Oct 9, 2012 3:30:38 AM
Supersized natural wonders of US National Parks
Superlative natural wonders appear wherever you turn in the USA’s national parks. Whether you’re working on your bucket list – ‘Climb North America’s highest mountain!’ – or just wanting to hug the world’s largest living tree, you can explore nature’s extreme outer limits at these record-setting US national parks.
Water, water everywhere
Looking for North America’s highest waterfall? Head to California’s Yosemite National Park, where the triple-decker cascade of Yosemite Falls tumbles 2425 ft into a glacially carved valley. One of the world’s 10 highest waterfalls, Yosemite Falls swells in late spring, when melting snow from mountain peaks roars as it drops into the Yosemite Valley, which conservationist John Muir described as nature’s temple.
Equally impressive are the spouting geysers of Yellowstone National Park, shared between the states of Wyoming, Idaho and Montana. More geysers are found here than anywhere else on the planet, with superheated water from underground volcanic rocks bubbling to the surface in hot springs, fumaroles and roiling mud pots. Old Faithful, the park’s most famous geyser, erupts more regularly than any other geyser on earth, spouting up to 8400 gallons of water over 100 feet high into the air every hour or two, day and night.
Closer to the West Coast lies the USA’s deepest lake at Oregon’s Crater Lake National Park. The astounding clarity of 1943ft-deep Crater Lake, formed by rainfall in an extinct volcanic caldera, will have you instantly reaching for your camera. Peer over the crater rim from roadside viewpoints or hike down to Cleetwood Cove, where you can catch a boat tour over to Wizard Island, the volcanic cinder cone popping up above the lake’s surface that looks like an enchanted lost world.
From snowy peaks to hot badlands
With global climate change accelerating, you’d better hurry if you want to see North America’s largest collection of glaciers. Of the 25 large glaciers remaining in Montana’s Glacier National Park, several are expected to melt away by 2030. You’re best off heading north to chilly Alaska, where Glacier Bay National Park and Wrangell-St Elias National Park are preserved as a UNESCO World Heritage Site. The number of glaciers there dating from the Little Ice Age – including a few record-breakers that flow for 75 miles or have grown to be 3000 feet thick – is uncountable.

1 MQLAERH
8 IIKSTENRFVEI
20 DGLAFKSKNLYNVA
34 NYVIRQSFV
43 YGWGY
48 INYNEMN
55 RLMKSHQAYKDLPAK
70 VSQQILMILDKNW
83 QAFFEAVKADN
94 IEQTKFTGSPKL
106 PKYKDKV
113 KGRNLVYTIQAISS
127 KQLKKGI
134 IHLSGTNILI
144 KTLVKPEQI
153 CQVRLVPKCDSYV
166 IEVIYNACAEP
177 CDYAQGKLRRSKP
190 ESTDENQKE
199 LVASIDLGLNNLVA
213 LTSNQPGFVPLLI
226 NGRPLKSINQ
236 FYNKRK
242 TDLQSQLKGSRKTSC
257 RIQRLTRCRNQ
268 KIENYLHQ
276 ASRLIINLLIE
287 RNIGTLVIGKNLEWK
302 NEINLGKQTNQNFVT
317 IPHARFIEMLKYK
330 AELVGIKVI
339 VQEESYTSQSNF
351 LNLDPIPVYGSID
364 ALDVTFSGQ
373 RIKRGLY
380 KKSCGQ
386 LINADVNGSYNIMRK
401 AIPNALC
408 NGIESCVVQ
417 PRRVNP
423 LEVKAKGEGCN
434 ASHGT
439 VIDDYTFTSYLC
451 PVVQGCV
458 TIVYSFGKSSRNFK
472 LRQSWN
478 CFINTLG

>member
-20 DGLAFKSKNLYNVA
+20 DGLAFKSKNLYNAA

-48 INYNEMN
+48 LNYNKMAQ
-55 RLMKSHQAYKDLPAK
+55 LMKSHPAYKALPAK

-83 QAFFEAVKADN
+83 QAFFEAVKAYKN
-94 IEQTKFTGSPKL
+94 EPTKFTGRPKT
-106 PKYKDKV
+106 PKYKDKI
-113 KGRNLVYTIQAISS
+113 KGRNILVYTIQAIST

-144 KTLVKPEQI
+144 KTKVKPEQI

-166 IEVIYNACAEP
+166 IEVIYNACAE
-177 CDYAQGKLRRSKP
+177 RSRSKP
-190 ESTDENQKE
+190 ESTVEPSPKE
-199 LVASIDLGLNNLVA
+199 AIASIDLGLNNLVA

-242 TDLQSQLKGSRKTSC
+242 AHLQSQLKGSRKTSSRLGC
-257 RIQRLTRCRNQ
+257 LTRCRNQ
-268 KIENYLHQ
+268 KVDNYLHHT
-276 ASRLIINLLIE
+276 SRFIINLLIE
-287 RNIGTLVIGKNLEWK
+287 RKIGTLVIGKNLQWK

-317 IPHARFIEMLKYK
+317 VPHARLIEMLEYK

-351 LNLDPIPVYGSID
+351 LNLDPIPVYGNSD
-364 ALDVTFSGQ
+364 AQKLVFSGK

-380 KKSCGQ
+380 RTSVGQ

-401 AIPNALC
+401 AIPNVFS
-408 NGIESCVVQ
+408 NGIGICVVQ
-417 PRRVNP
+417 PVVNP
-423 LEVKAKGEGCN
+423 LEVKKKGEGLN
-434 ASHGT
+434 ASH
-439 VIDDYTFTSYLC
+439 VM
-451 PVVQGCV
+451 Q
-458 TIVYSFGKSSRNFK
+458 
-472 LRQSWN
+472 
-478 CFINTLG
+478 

Alaska also boasts the USA’s tallest peak. At 20,030 feet high, Mt McKinley – also called Denali, an Athabaskan word meaning ‘The High One’ – dominates the epic landscapes of Denali National Park. If you can’t journey that far, California’s Sequoia National Park offers the chance to climb Mt Whitney (14,505ft), the highest peak in the Lower 48 states. Towering over the Sierra Nevada range, Mt Whitney’s summit – with its views of craggy granite peaks, not to mention head-spinning elevations – may take your breath away, literally. Sequoia National Park is also home the world’s largest living tree, a giant sequoia that measures over 100 ft around.
Less than 140 miles from Mt Whitney you’ll find the lowest elevation in North America: Badwater. Covering almost 200 square miles of Death Valley National Park, Badwater is one of the world’s largest salt flats. Once a prehistoric lake, this arid spot now sits at an elevation of 282 feet below sea level. Death Valley also holds the unenviable record of being the hottest place in the USA, with the temperature at Furnace Creek hitting an excruciating 134 degrees Fahrenheit on July 10, 1913.
Here’s some more hot stuff for you: Hawai’i Volcanoes National Park on the Big Island of Hawai’i protects the world’s longest running continuous volcanic eruption since 1983 – it’s been going on for over 10,000 days! Because the Hawaiian Islands are composed of shield volcanoes, which don’t tend to erupt as explosively as composite volcanoes like Mt St Helens in Washington state, you can sometimes hike or drive to within sight of the Big Island’s active lava flows, which billow with plumes of steam during the day and glow hellishly red after dark.
Where more wild things are
Hawaii Volcanoes National Park is famous for its walk-through lava tubes, too. But diehard spelunkers should head back to the mainland instead to Kentucky’s Mammoth Cave National Park. There you can crawl inside the world’s longest known cave system, a subterranean maze of chambers that measures almost 400 miles long. Like Carlsbad Caverns National Park in New Mexico, Mammoth Cave is a valuable hot spot for biodiversity and has been declared a World Heritage Site.
If biodiversity really has you hooked, you’ll want to fly south to Florida’s Everglades National Park, another World Heritage Site and the largest subtropical wilderness in North America. Watch pink flamingos flock to its crystal bays and sharp-toothed crocodiles and alligators swim beside rivers of grass.
Otherwise, if going deep into the bowels of the earth is what fascinates you most, hit the road to Grand Canyon National Park. Though not North America’s deepest canyon, it’s the longest, winding for over 275 miles along the Colorado River. Peering down into the canyon’s pastel-painted depths at sunset from more than a mile high atop the rim is a view that’s hard to beat.
Sara Benson is a travel writer, digital media creator, all-seasons outdoor enthusiast and former national park ranger. When she’s not roaming around Asia, the Pacific and the Americas, she makes her home in coastal California. Follow her on Twitter @indie_traveler or on Google+.
Find the biggest and the best travel experiences in Lonely Planet’s Discover USA’s Best National Parks